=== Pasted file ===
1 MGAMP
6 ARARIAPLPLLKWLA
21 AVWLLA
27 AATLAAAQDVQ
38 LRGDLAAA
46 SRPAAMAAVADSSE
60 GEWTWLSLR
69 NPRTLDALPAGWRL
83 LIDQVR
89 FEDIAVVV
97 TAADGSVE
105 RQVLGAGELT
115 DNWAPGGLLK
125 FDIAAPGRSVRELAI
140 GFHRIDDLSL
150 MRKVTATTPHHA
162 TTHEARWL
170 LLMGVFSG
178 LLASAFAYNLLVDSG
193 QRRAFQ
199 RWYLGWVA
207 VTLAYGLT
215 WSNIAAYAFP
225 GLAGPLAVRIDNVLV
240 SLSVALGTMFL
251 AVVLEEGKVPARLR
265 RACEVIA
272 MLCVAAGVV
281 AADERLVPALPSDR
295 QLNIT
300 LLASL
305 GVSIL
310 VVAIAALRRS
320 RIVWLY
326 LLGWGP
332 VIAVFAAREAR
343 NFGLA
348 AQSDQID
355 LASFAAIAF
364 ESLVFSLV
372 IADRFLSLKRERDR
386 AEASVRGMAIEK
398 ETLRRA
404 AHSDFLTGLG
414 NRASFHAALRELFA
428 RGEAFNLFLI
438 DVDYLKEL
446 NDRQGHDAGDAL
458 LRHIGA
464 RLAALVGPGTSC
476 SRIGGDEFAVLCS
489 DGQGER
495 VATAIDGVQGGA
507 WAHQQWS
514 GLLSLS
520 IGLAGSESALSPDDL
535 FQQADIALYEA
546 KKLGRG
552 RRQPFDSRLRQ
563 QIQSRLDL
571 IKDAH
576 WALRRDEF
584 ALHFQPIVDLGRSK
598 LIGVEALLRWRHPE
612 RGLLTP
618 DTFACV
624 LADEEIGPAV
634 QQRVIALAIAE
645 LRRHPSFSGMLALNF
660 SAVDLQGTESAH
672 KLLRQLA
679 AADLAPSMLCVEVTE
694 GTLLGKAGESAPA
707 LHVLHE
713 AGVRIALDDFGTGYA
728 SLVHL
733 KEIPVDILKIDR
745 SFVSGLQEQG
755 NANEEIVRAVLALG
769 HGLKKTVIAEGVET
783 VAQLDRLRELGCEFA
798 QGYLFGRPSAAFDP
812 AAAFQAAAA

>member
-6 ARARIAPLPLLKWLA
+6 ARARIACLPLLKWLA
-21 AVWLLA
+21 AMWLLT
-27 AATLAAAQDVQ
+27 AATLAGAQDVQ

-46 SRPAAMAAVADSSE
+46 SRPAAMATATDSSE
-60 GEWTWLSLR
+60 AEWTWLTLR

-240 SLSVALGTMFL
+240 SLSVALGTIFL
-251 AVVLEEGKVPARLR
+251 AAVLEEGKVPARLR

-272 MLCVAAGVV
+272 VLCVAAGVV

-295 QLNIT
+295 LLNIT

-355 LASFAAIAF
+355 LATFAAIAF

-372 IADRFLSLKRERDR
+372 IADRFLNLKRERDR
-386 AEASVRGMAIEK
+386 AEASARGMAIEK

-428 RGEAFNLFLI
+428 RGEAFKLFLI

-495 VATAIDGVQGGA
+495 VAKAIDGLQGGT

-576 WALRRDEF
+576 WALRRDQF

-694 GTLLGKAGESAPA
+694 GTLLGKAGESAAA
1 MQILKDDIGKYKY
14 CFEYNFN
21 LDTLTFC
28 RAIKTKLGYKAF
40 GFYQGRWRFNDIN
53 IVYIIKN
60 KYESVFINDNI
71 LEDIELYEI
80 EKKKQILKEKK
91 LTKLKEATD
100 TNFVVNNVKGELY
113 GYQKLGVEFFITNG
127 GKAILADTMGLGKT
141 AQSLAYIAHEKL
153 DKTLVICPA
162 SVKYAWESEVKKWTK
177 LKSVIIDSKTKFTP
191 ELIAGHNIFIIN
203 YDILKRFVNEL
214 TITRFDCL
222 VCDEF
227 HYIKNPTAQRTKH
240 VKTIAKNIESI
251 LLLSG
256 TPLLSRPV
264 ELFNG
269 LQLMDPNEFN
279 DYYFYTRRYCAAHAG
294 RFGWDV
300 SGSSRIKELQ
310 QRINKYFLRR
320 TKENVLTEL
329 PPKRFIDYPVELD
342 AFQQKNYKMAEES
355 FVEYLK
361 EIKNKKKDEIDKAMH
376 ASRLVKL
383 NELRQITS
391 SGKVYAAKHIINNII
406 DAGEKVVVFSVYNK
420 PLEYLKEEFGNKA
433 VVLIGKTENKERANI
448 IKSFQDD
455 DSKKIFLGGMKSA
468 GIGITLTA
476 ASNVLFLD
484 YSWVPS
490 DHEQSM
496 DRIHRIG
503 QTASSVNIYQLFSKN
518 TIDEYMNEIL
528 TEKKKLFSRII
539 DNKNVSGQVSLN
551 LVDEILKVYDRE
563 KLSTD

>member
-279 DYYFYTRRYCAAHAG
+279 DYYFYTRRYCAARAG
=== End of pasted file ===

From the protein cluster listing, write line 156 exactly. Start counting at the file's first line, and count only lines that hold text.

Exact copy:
406 DAGEKVVVFSVYNK